Vehicles are getting lighter and more efficient all the time. That’s thanks in part to changes made in the types of materials used to build cars and trucks. This efficiency is great news for consumers and environmental advocates alike, but it also brings some unique challenges when it comes to repairs. New materials like aluminum require different considerations and tools.

The fumes released when welding aluminum are particularly hazardous, so shop managers need to be prepared with the right tools. A fume extractor is a must. Let’s look at the risks involved with repairing aluminum, plus the solution.

The Problem

When your technicians repair aluminum parts, they could be breathing in some pretty dangerous materials. When you heat up metals while welding, little particles are released in the air. Studies have shown there’s a measurable amount of aluminum in those welding fumes, and overexposure to aluminum can be bad news.

An article published in Occupational and Environmental Medicine showed that individuals who spent a significant amount of time welding aluminum had “about seven times higher concentrations of aluminum in urine than the controls.” They also showed decreased motor function in some areas and had more symptoms related to the nervous system. Safety is a top concern in repair shops, so stats like this can be jarring. Thankfully, the answer is not to ban aluminum (or welding) altogether.

The Solution

The fix is actually pretty simple: get those fumes away from your welders with a fume extractor. Fume extractors capture the smoke, fume and harmful contaminate at the welding source so your employees do not breathe it in. There are several things to keep in mind as you shop for a fume extractor:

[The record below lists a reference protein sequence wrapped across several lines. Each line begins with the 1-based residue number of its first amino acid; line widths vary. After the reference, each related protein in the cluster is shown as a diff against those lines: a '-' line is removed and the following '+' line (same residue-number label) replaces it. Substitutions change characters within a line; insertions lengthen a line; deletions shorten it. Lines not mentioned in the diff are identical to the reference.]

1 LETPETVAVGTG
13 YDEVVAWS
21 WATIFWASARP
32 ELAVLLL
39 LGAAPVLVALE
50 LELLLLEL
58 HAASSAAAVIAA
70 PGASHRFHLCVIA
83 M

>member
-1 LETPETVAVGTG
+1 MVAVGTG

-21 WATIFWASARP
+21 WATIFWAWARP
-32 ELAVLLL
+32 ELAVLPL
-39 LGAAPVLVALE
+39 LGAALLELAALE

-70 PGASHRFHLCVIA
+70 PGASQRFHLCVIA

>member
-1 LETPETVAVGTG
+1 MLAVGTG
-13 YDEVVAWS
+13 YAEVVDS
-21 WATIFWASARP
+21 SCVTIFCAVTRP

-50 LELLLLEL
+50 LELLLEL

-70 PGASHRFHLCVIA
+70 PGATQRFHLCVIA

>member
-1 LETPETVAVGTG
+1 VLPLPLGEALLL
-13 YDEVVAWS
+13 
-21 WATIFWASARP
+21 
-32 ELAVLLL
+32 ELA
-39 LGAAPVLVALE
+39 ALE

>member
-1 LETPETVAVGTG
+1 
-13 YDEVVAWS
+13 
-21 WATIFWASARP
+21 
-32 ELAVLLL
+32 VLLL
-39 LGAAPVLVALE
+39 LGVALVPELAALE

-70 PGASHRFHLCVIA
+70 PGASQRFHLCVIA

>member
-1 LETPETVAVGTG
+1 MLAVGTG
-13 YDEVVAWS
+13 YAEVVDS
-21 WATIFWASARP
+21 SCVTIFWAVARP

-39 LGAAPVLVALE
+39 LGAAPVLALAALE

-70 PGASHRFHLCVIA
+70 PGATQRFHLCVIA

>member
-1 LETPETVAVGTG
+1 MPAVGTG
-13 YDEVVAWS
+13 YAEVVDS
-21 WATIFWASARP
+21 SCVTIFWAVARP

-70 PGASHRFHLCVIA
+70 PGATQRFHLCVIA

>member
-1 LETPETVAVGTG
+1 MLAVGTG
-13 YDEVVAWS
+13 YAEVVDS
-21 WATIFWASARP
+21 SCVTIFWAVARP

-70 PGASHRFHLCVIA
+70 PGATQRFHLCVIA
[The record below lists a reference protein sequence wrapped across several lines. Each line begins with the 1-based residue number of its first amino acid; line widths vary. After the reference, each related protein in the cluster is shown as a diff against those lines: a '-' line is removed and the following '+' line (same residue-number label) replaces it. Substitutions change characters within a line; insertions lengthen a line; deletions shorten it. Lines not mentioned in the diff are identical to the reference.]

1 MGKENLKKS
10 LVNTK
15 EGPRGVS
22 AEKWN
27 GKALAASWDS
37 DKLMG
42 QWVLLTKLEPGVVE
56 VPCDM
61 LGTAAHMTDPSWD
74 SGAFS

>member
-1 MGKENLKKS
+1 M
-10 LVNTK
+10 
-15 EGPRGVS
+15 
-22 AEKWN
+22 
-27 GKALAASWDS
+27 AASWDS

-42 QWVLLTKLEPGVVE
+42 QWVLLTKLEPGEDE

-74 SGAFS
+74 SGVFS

How close can you get the collection hood to the site? You’ll want to get the mouth of the fume extractor close to the weld site so it can collect those fumes before they have a chance to escape into the air. Consider how easy it will be for your techs to maneuver the machine. Does it have an adjustable arm you can move close to the worksite without the risk of fire? The closer it is, the less chance of exposure to your employees.

How powerful is the suction? Knowing that the vapor from these welds can be dangerous, you’ll want to make sure your extractor can really move some air. Look at the cubic feet per minute airflow spec when doing your comparisons here.

How good is the filter inside the machine? Of course, once the fumes are suctioned into the machine, you’ll want to make sure there’s a high-quality filter in place to collect those particles and keep them from going back out into your shop. Look for the MERV (Minimum Efficiency Reporting Value) rating spec for comparisons.

Aluminum brings a lot of advantages, and it’s going to continue to become more common in vehicles. Make sure you’re prepared for those changes by having the right tools in your shop to get the job done and keep your technicians safe.